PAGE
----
I’d make my choice based more on what professor I’d presumbaly be working for, rather than what school he was at.

By the way, it’s not quite right that I “hated
teaching pharmacy students.” Brock’s referring to the fact that sometimes – though the students never knew it – I was frustrated by some severe lack of preparation and thinking
skills some of them had, but overall I did
enjoy teaching them quite a bit.

The point made that job satisfaction in pharmacy (as opposed to pharmaceutical sciences) is often poor is, unfortunately,
true. However it depends on your temperament.
One person may be very frustrated having to
keep various records, manage a number of
technicians, etc. while another takes it in stride and is pleased as heck to be making
$85K or better for doing it.

Financially, I’d have to say I’d probably
have done better to pursue the Pharm.D.
route than the Ph.D. route. However,
intellectually and in terms of job satisfaction, I very greatly prefer medicinal chemistry to any sort of pharmacy practice.

Thanks for the info on the Ph.D. in pharmaceutical sciences. I am currently at Mercer University in Atlanta for my pharm.d., but pursuing a Ph.D. here would be difficult, chiefly because non of the professors are conducting research even remotely interesting to me. I myself am very interested in working with pro-drugs, as well as drug delivery systems. UF seems to have a very strong pharm.d. program as well, as I know several students currently in the program. Plus, Gainesville isn’t too far from Atlanta, which is a plus. So I will definitely look into UF’s program. Thanks!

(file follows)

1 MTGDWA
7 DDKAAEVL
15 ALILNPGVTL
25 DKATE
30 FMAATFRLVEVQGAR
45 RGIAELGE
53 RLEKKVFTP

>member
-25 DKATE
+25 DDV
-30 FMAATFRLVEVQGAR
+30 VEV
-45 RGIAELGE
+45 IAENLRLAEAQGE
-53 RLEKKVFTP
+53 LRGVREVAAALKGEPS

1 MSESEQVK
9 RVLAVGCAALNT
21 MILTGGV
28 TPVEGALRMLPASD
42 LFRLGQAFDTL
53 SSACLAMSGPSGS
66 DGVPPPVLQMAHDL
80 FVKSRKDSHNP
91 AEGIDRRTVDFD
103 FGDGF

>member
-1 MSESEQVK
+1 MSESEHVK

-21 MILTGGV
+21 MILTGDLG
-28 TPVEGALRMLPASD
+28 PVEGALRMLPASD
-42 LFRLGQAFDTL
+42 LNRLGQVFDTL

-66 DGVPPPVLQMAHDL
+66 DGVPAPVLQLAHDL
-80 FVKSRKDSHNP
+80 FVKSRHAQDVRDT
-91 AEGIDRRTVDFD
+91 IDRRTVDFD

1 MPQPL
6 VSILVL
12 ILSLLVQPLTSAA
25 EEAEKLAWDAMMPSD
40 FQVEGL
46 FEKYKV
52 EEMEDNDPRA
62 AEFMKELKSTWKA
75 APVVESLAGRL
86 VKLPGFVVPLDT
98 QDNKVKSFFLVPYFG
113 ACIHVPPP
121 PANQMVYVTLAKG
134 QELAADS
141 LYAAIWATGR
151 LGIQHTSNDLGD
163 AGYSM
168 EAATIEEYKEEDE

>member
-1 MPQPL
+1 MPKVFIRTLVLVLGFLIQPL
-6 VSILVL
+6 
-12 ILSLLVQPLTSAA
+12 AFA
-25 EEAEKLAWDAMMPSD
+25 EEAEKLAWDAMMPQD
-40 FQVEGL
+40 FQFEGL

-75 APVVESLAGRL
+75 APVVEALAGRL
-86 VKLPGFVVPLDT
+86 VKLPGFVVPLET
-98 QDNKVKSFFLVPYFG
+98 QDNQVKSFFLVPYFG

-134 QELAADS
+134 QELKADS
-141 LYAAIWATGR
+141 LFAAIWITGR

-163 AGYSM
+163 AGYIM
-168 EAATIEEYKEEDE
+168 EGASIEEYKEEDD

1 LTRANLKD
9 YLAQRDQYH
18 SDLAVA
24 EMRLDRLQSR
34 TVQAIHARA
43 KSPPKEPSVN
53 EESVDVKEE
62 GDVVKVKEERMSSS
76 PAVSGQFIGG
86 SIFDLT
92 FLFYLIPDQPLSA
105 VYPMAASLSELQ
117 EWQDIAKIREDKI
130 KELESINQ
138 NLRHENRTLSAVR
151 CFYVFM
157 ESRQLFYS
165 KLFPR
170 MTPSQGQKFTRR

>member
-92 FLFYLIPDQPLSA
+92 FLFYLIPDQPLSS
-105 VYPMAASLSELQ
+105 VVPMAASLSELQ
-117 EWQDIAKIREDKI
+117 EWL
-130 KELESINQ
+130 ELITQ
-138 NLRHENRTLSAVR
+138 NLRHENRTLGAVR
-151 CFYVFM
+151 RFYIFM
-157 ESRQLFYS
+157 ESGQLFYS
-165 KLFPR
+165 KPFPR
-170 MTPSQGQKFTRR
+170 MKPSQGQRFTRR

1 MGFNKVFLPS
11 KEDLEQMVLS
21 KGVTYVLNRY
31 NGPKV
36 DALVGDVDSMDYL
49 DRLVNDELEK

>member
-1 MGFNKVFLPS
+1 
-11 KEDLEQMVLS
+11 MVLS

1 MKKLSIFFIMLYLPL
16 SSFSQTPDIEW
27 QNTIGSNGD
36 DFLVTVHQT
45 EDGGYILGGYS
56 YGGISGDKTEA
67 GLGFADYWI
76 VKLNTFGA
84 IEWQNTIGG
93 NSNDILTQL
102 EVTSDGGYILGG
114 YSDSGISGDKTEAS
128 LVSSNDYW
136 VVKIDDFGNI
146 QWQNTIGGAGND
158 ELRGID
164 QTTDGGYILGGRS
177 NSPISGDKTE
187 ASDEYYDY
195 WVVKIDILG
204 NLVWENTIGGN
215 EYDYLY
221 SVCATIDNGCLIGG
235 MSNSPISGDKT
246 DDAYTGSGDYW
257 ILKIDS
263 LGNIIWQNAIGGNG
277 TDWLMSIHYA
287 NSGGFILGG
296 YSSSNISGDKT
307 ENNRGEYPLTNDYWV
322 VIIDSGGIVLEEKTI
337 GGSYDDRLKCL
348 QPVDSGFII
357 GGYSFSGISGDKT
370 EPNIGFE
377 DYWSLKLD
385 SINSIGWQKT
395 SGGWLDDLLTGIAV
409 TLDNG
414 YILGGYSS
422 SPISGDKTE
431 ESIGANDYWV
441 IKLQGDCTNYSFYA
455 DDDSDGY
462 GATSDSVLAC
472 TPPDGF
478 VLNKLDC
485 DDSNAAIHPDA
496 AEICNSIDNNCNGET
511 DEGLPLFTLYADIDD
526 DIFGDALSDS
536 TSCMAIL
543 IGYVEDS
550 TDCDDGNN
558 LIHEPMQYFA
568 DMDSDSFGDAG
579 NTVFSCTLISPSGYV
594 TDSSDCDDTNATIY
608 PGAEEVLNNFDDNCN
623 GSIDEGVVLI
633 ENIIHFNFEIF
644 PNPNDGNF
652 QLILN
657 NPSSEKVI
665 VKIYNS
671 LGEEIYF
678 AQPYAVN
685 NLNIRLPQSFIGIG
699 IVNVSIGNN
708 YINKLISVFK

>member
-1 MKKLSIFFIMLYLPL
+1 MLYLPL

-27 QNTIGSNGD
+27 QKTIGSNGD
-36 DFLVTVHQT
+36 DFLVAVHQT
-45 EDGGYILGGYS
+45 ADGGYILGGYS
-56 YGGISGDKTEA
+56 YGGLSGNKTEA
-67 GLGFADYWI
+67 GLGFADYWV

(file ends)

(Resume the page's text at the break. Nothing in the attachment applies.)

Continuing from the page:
Poman, I’d really consider finishing the
Pharm.D. before starting the Ph.D., rather
than transferring. It’s 2 extra years I
guess, compared to starting the Ph.D.
immediately after finishing a bachelor’s
degree, but there would be several advantages. In no particular order,

  1. The stipend for a Ph.D. student is not
    so good. You might be able to get by, but
    maybe not. With the Pharm.D., you could
    make excellent money part-time (though part-time work is frowned on for Ph.D. students.)

  2. It would be excellent back-up for the
    future if for any reason employment as
    a pharmaceutical scientist wasn’t what
    you wanted or was problematic – for
    example, you became determined for
    some reason to live in one particular
    city where there were no available jobs
    in pharmaceutical science, but were in

  3. If you go to work at a pharmaceutical
    company, also having the Pharm.D. will
    put you into their Mafia and give you
    more opportunities and money. Pharm.D’s
    who don’t even have a Ph.D. make more
    money than Ph.D’s, inappropriately enough.

If you didn’t read my above post. What is your education and prior work experience? What did you find useful and what didn’t you? Thanks Guys. Thanks again Bill. :slight_smile:


Thanks Bill! I am definitely going to finish my pharm.d. before starting my Ph.D., I was just thinking ahead. I do believe it will takke an additional 2 years. Mercer U. has a dual Pharm.D./Ph.D. program, but like I said, no one is doing interesting research here, and the dual program offers no advantages time wise over doing them consecutively.